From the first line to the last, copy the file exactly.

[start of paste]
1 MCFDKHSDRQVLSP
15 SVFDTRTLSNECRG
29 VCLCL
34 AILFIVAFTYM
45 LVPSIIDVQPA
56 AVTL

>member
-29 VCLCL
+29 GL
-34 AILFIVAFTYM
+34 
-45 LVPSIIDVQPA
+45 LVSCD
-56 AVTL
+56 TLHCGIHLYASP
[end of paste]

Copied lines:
1 MCFDKHSDRQVLSP
15 SVFDTRTLSNECRG
29 VCLCL
34 AILFIVAFTYM
45 LVPSIIDVQPA
56 AVTL

>member
-29 VCLCL
+29 GL
-34 AILFIVAFTYM
+34 
-45 LVPSIIDVQPA
+45 LVSCD
-56 AVTL
+56 TLHCGIHLYASP